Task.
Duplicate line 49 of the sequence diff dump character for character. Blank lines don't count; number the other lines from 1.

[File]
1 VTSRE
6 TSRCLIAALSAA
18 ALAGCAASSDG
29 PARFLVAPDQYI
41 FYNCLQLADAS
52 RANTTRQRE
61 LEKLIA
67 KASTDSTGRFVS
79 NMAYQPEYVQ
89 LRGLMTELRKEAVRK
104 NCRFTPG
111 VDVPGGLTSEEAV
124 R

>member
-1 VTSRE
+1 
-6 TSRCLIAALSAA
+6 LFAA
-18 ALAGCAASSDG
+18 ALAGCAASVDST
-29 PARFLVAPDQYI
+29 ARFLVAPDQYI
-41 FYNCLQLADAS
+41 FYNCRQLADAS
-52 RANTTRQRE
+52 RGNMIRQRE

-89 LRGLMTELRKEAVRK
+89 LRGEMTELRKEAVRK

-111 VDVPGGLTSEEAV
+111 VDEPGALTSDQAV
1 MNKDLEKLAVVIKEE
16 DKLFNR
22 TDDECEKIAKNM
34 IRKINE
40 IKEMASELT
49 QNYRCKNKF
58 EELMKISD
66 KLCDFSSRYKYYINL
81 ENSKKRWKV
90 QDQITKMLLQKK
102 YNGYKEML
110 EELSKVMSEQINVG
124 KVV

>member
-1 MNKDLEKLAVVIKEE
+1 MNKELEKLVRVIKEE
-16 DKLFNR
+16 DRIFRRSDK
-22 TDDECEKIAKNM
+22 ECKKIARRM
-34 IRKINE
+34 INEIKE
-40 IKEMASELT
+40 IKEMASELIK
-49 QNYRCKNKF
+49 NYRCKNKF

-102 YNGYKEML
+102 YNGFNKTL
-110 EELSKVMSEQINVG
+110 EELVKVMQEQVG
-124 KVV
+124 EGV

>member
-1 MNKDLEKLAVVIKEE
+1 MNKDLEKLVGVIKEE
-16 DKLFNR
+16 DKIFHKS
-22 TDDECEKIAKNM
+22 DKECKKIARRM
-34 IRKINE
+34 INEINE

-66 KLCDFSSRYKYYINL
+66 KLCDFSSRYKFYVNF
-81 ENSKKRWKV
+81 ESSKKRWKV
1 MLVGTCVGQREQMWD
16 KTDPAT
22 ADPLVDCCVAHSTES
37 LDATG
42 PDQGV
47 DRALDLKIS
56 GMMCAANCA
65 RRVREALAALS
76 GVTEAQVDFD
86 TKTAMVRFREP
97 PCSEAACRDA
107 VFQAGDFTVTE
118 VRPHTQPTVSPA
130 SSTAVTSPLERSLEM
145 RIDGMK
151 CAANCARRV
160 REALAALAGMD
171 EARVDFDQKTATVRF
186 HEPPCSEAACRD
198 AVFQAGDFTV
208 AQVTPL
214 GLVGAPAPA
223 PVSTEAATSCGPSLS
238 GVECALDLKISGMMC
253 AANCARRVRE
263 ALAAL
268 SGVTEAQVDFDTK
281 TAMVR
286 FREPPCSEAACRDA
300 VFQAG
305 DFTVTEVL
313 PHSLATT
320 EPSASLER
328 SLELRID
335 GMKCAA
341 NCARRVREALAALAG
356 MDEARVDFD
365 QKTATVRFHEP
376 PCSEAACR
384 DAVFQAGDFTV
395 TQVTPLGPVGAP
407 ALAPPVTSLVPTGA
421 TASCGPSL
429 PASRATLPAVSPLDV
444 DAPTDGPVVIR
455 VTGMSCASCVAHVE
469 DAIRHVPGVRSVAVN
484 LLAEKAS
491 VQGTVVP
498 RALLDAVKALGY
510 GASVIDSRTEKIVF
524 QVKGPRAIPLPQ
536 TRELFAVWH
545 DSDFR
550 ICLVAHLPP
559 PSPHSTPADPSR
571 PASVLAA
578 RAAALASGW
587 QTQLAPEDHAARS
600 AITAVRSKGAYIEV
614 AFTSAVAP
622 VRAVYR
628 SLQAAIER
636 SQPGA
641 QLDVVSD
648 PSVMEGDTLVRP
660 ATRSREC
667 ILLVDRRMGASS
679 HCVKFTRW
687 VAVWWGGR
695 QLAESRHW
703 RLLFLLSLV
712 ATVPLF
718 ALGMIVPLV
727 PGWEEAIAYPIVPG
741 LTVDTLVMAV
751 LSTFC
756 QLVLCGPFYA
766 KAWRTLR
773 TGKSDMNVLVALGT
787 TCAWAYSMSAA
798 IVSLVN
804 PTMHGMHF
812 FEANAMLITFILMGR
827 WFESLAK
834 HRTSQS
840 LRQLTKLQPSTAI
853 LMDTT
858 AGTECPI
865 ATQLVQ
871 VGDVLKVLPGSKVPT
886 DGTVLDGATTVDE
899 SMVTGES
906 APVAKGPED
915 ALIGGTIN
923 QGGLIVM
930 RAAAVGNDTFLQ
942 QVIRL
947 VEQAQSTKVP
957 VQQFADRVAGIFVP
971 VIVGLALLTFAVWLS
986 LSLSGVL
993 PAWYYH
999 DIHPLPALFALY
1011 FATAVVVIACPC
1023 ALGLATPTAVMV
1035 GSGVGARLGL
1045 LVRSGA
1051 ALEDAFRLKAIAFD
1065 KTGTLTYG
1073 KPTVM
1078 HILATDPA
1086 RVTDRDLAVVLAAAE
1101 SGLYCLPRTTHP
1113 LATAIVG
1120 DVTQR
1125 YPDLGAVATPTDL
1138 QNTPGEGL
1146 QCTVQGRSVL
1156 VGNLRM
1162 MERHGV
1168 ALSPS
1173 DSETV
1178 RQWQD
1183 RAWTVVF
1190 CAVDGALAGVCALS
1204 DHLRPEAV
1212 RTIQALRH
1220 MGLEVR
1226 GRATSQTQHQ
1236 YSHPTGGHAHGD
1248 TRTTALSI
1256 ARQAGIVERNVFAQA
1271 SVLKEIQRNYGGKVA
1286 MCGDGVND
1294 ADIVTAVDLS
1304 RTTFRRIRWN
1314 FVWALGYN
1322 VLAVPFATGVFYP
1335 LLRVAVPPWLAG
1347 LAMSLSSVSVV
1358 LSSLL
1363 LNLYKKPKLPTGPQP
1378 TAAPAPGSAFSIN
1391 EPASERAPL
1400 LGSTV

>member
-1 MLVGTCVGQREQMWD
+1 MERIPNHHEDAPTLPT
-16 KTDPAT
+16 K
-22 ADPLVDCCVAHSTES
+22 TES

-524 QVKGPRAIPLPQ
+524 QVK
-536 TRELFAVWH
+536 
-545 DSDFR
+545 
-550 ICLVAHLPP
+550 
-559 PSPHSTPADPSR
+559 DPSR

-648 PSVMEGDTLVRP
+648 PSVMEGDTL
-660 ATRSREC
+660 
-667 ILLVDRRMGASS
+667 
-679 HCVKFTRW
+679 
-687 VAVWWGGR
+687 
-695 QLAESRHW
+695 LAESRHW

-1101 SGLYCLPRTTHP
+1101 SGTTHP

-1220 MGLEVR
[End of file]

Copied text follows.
-22 TDDECEKIAKNM